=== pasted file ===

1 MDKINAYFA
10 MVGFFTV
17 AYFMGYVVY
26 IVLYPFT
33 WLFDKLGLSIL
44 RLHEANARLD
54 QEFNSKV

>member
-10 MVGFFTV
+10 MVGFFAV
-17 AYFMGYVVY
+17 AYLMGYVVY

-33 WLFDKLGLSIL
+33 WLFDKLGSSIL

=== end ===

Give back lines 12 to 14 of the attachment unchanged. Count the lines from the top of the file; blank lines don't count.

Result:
+17 AYLMGYVVY

-33 WLFDKLGLSIL
+33 WLFDKLGSSIL